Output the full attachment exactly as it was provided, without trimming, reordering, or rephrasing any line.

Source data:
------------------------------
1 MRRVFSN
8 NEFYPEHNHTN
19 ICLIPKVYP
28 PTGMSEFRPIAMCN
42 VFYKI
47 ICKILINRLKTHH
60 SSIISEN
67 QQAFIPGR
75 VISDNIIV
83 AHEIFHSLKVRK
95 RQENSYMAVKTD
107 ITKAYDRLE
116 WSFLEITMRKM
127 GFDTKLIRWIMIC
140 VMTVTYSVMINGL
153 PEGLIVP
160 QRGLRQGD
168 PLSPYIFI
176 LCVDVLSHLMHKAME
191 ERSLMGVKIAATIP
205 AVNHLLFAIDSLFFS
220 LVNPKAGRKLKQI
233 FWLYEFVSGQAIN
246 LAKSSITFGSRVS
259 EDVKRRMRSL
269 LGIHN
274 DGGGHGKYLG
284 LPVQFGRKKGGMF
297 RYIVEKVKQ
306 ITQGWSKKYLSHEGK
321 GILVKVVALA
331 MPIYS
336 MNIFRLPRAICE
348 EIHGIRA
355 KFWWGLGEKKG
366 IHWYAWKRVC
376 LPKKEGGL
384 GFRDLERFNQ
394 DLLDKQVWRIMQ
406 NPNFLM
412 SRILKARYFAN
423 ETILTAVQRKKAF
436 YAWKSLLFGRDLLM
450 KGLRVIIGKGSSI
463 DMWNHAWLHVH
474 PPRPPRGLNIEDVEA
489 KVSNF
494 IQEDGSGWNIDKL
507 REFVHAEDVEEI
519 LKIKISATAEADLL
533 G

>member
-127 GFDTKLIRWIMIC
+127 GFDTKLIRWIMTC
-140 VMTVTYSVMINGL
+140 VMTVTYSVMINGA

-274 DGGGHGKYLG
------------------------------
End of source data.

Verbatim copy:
1 MRRVFSN
8 NEFYPEHNHTN
19 ICLIPKVYP
28 PTGMSEFRPIAMCN
42 VFYKI
47 ICKILINRLKTHH
60 SSIISEN
67 QQAFIPGR
75 VISDNIIV
83 AHEIFHSLKVRK
95 RQENSYMAVKTD
107 ITKAYDRLE
116 WSFLEITMRKM
127 GFDTKLIRWIMIC
140 VMTVTYSVMINGL
153 PEGLIVP
160 QRGLRQGD
168 PLSPYIFI
176 LCVDVLSHLMHKAME
191 ERSLMGVKIAATIP
205 AVNHLLFAIDSLFFS
220 LVNPKAGRKLKQI
233 FWLYEFVSGQAIN
246 LAKSSITFGSRVS
259 EDVKRRMRSL
269 LGIHN
274 DGGGHGKYLG
284 LPVQFGRKKGGMF
297 RYIVEKVKQ
306 ITQGWSKKYLSHEGK
321 GILVKVVALA
331 MPIYS
336 MNIFRLPRAICE
348 EIHGIRA
355 KFWWGLGEKKG
366 IHWYAWKRVC
376 LPKKEGGL
384 GFRDLERFNQ
394 DLLDKQVWRIMQ
406 NPNFLM
412 SRILKARYFAN
423 ETILTAVQRKKAF
436 YAWKSLLFGRDLLM
450 KGLRVIIGKGSSI
463 DMWNHAWLHVH
474 PPRPPRGLNIEDVEA
489 KVSNF
494 IQEDGSGWNIDKL
507 REFVHAEDVEEI
519 LKIKISATAEADLL
533 G

>member
-127 GFDTKLIRWIMIC
+127 GFDTKLIRWIMTC
-140 VMTVTYSVMINGL
+140 VMTVTYSVMINGA

-274 DGGGHGKYLG